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Volunteering, Internships and Jobs: How Colleges View Them

Volunteering, Internships, and Jobs How Colleges View Them

Every summer, high school students choose between internships, jobs and volunteer opportunities. All of these can be rewarding, but many students wonder what colleges and universities will think of their choices.

When deciding between an internship, job or volunteer work, it's important to think about how your choice highlights your interests and furthers your goals. You also need to take time and finances into account. Take a look at the list of advantages and disadvantages below before you decide how you want to spend your summer.

Advantages of Volunteer Work

Not only does volunteer work help people who need it, but it also shows that you're engaged with your community. Admissions officers appreciate your dedication to others.

Volunteering also can expose you to adversity in ways you wouldn't normally experience, which can broaden your perspective.

Disadvantages of Volunteer Work

Volunteering is increasingly common among high school students. Many high school organizations also require students to volunteer for a minimum number of hours. Admissions officers can tell when you only volunteered because you had to.

Additionally, volunteering abroad can be a profound personal experience, but extravagant mission trips risk coming across as privileged. Finally, remember volunteering for a week every summer is no substitute for a full-time job or internship.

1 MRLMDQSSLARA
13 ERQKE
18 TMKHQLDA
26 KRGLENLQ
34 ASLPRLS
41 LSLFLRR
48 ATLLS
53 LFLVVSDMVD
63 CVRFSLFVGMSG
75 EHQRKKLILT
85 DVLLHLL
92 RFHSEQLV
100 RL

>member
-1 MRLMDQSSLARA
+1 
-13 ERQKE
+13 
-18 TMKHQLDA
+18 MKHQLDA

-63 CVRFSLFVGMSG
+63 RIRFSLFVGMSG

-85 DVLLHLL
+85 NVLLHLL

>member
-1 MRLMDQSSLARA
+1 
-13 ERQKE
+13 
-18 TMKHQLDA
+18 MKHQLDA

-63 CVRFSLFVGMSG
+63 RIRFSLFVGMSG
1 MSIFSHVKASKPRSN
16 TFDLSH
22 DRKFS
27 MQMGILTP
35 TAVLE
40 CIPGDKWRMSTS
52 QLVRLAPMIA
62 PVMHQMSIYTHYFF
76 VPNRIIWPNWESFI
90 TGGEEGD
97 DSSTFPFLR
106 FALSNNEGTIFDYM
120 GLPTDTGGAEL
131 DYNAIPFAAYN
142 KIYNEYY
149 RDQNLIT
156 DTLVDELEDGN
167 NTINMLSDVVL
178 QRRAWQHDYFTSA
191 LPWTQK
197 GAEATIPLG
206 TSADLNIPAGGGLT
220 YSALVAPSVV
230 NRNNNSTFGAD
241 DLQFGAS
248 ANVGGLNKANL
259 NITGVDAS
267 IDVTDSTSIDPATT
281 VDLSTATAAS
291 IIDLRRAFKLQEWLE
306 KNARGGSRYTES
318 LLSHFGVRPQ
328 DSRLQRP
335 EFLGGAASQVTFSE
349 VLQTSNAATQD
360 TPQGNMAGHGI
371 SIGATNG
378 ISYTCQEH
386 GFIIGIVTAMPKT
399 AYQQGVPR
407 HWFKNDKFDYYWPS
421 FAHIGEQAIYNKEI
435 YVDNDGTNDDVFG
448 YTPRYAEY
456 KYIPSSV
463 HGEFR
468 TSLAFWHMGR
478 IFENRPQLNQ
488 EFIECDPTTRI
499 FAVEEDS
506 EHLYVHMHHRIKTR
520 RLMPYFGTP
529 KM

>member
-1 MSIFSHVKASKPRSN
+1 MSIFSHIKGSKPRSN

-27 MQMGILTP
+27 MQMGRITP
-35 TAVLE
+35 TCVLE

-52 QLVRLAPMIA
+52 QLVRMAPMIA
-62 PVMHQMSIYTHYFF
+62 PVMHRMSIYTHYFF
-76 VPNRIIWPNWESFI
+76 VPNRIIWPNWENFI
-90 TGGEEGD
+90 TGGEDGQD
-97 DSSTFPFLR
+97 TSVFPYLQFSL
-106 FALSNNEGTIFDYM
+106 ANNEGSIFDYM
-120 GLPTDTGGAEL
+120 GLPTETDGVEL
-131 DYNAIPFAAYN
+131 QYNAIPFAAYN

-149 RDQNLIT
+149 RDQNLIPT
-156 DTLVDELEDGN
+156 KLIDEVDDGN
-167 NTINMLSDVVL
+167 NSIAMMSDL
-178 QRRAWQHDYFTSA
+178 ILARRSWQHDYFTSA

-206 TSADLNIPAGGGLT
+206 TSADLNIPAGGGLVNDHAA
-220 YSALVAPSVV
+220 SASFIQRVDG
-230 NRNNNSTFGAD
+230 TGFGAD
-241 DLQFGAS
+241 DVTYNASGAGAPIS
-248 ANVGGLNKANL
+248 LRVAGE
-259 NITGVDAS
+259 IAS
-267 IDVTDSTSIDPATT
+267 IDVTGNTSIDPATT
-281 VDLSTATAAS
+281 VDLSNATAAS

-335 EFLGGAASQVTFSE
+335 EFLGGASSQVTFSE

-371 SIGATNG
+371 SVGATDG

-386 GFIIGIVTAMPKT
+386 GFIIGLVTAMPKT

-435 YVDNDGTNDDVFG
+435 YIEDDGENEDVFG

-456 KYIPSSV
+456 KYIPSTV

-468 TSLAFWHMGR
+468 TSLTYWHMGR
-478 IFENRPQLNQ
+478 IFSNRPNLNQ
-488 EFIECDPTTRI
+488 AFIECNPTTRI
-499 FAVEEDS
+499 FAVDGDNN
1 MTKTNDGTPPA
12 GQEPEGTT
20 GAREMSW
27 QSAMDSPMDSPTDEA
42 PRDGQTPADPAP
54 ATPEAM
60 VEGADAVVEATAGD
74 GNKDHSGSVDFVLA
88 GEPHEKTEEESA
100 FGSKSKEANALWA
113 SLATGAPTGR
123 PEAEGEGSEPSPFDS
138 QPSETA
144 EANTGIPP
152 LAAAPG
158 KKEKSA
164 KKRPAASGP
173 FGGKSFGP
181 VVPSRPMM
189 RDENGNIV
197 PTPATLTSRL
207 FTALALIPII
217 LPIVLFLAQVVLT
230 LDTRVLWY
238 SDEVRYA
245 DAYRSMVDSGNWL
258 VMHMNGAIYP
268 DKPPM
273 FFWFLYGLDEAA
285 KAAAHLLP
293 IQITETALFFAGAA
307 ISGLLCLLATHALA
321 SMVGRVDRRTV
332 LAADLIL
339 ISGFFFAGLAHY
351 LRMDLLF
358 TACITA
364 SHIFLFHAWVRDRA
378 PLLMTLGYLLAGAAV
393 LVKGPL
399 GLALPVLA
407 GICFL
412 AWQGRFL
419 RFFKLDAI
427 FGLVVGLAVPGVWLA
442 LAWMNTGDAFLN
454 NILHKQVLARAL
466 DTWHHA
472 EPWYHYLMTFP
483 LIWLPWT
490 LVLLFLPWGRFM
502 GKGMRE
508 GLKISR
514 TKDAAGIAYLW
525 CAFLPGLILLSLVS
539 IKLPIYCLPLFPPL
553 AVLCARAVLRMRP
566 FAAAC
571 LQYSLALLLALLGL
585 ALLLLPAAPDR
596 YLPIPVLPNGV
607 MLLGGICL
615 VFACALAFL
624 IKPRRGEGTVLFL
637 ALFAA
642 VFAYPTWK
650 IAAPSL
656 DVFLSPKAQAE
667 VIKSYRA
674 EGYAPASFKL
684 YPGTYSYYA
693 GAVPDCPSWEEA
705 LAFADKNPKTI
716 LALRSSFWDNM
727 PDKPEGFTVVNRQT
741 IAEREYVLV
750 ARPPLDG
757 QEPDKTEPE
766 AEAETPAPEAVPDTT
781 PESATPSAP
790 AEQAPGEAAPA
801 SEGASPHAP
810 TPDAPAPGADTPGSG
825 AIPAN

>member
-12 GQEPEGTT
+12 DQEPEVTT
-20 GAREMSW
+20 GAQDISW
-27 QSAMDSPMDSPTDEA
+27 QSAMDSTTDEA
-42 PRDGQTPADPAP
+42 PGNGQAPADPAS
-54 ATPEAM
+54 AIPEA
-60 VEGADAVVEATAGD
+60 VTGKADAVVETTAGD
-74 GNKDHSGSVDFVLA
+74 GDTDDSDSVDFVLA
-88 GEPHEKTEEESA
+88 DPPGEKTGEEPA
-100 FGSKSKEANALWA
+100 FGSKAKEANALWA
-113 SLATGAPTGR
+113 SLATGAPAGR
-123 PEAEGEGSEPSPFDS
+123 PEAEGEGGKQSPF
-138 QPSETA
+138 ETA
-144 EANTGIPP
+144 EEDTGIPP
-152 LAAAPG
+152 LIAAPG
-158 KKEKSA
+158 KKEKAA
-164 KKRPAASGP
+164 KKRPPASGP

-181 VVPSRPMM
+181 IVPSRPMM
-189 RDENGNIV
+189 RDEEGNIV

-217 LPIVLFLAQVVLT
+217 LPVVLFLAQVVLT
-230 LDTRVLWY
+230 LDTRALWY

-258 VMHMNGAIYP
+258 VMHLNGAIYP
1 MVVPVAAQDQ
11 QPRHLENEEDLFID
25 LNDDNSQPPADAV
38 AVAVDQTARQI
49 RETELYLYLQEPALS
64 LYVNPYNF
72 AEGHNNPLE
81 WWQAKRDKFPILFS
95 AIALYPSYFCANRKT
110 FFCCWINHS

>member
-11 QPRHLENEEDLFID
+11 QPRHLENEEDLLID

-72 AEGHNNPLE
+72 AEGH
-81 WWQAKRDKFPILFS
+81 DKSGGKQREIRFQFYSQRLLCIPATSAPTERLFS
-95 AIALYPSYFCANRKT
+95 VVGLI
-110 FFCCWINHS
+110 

Advantages of Internships and Summer Jobs

Internships and summer jobs can be difficult to obtain, but they're a great indication of interests and future aspirations. A summer job or internship shows maturity, responsibility and financial planning.

Both look impressive on an application and your work experience will make it easier to apply for jobs and pursue professional opportunities in your undergraduate career and beyond. 

Disadvantages of Internships and Summer Jobs

Internships and jobs aren’t always the most fun or fulfilling way to spend your time. If your job or internship has nothing to do with what you want to study or do professionally, it can be a question mark on your application. Internships might be harder to secure and most are unpaid.

Of course, there's no reason you can't both work and volunteer, if you can find the time. Ultimately, figure out which opportunity shows engagement, maturity and open-mindedness.

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